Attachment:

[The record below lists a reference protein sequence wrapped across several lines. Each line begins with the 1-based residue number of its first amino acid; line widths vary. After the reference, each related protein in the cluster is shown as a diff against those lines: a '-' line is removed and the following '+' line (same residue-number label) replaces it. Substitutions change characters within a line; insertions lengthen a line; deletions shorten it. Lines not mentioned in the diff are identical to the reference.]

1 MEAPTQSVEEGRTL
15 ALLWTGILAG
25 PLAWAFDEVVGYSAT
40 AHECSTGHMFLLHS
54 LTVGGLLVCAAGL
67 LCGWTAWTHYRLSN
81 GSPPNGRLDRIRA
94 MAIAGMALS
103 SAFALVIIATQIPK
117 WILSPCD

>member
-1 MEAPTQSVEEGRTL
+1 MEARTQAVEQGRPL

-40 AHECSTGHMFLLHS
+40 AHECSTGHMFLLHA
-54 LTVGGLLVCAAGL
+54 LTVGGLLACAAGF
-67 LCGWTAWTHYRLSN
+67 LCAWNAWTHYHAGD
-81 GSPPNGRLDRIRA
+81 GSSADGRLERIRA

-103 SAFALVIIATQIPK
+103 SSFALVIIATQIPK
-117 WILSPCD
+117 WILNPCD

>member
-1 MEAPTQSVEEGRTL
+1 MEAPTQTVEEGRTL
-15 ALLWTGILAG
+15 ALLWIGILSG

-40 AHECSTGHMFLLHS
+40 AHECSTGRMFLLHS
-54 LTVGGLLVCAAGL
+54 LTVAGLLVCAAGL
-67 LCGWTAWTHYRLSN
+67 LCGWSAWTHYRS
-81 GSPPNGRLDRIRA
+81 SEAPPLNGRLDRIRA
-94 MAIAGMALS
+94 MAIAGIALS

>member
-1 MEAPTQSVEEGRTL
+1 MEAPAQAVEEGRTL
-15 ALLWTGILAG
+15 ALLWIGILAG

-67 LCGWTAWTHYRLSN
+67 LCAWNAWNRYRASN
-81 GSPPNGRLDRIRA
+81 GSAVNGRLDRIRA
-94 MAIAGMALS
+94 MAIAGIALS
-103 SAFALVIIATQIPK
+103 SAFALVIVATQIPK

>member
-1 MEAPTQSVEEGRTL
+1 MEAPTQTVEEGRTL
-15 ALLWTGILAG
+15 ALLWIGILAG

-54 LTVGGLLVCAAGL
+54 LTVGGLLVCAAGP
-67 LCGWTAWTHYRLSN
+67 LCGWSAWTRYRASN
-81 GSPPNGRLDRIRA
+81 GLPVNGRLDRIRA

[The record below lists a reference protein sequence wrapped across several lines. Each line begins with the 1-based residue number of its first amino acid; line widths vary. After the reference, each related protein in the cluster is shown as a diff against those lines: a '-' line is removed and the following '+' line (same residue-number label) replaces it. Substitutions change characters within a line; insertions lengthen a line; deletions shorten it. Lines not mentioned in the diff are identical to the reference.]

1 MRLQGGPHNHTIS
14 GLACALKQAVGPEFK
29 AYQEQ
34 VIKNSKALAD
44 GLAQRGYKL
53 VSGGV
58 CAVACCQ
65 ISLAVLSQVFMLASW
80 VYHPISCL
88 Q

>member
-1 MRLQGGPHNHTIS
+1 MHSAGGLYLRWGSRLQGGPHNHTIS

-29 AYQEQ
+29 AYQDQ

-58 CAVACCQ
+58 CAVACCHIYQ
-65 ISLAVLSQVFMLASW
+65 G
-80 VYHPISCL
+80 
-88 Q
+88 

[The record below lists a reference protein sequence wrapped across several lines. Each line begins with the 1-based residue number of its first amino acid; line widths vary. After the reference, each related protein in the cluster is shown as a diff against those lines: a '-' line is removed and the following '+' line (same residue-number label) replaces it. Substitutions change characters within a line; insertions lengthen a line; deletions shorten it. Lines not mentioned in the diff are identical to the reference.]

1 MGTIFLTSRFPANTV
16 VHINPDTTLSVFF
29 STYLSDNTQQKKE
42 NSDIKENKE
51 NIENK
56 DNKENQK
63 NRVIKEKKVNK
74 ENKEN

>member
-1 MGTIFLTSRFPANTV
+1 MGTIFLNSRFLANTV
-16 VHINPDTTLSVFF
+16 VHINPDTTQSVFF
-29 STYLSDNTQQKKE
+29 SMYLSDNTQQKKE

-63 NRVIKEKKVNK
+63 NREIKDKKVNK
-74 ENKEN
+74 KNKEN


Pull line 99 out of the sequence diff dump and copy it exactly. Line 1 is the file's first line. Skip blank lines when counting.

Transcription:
>member